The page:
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WHILE low-calories diets have been linked to longer lifespan in both animals and humans, the reason for the association has been unclear. Now researchers have evidence from studies in mice that cutting cells calories shields brain from the decline that comes with ageing.

According to investigators at the University of Wisconsin-Madison, the study suggests that calorie intake may help determine a person's risk for degenerative brain diseases like Alzheimer's and Parkinson's. Cheol-Koo Lee and his colleagues report, their findings in the July issue Nature Genetics.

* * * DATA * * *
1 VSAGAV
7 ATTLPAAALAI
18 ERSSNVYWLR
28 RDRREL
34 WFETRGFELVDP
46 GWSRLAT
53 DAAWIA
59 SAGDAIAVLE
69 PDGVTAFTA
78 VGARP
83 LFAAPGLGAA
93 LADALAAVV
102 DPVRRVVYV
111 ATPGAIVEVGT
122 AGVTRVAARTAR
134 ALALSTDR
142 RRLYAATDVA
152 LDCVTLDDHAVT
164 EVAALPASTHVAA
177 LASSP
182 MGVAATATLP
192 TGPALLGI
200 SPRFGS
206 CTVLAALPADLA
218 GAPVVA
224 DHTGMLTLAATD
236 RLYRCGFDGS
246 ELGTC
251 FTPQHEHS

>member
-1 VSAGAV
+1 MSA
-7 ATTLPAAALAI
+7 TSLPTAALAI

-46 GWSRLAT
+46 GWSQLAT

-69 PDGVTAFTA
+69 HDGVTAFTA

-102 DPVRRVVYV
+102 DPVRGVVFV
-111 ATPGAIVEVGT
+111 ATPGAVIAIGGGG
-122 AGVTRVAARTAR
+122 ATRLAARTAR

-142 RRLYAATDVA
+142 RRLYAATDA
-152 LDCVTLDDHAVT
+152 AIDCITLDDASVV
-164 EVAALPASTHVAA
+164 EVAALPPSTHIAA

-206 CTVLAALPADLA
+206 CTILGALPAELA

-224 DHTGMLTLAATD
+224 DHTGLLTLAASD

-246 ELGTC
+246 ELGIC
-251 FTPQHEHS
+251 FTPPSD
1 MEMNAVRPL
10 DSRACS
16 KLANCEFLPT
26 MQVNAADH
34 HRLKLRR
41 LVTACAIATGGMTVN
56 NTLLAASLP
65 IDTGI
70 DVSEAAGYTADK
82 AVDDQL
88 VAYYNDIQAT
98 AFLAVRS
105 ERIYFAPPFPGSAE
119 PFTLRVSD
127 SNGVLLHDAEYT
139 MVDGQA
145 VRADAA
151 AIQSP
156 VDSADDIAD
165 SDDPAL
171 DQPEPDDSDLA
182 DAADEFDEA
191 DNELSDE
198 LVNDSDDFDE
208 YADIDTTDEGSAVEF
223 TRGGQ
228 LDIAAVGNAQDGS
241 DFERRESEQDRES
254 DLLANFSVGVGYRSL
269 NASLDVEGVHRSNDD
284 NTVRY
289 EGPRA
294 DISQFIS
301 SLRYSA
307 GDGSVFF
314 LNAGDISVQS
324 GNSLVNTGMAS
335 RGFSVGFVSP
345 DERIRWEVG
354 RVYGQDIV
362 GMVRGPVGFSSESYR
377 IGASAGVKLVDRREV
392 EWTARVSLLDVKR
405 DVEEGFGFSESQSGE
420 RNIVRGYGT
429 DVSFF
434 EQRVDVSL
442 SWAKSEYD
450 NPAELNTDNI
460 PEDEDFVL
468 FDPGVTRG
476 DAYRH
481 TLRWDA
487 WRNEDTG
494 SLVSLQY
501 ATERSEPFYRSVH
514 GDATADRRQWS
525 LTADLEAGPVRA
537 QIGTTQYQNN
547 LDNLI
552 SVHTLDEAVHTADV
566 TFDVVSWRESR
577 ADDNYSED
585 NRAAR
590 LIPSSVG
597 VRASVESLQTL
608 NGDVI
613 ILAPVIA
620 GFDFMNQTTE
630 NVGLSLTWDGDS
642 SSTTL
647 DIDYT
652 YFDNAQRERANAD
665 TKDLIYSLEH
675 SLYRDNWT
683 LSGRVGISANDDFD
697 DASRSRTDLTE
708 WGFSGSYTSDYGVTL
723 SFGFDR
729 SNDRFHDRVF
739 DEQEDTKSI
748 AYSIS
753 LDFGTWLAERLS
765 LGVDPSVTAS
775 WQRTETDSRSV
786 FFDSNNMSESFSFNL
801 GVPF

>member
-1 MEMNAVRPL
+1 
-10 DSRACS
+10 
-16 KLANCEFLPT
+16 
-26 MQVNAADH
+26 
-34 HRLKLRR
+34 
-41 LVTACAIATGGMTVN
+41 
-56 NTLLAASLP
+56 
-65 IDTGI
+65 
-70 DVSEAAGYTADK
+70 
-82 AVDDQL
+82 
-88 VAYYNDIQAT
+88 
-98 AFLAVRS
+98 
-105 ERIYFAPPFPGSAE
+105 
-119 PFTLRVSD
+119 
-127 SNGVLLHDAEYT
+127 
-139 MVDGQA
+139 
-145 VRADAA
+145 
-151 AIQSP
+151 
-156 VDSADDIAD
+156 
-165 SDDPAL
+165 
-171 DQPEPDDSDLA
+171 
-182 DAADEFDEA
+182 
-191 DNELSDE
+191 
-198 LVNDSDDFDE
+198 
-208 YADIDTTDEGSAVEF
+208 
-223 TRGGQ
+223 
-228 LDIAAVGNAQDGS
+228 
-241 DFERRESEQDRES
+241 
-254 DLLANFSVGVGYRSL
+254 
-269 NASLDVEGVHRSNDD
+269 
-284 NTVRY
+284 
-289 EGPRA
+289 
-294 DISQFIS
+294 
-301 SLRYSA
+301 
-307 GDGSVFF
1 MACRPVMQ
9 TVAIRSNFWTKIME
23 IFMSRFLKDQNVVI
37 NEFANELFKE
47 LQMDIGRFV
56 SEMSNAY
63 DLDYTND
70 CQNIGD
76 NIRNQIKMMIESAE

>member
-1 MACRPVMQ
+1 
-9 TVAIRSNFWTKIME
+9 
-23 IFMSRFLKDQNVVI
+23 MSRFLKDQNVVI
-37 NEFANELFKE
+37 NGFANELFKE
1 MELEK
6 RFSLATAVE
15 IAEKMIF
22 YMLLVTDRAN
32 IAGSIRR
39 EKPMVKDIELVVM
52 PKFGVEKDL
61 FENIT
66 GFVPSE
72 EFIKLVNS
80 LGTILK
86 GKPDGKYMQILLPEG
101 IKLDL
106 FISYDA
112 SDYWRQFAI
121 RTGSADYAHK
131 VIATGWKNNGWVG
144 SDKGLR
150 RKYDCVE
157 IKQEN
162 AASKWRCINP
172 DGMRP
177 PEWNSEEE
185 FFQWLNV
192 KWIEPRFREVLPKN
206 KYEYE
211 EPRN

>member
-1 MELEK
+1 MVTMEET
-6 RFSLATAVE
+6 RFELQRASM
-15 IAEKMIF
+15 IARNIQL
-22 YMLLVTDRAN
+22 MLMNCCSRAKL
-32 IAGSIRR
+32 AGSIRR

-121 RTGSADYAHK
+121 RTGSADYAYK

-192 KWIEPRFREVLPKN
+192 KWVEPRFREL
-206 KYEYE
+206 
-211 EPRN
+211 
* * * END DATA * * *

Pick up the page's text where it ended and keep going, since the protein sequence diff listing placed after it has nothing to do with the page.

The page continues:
In experiments with mice, the researchers found that aging boost the of genes and decreased it in others. Asthe mice aged, activity increased in genes responsible for inflammation and the stress response - two key factors related to cell damage. In addition, activity decline in genes involved in repairing cell damage.

Indeed when Lee and his colleagues compared elderly mice raised on a low calorie diet with those on a standard diet, they found the calorie deprived mice had maintained a more youthful balance of gene activity.

Exactly how calorie intake affects genes over a lifetime is unknown, according to Lee. He said it is possible that restricting energy intake results in basic changes in energy metabolism which in turn helps, regulate gene activity.

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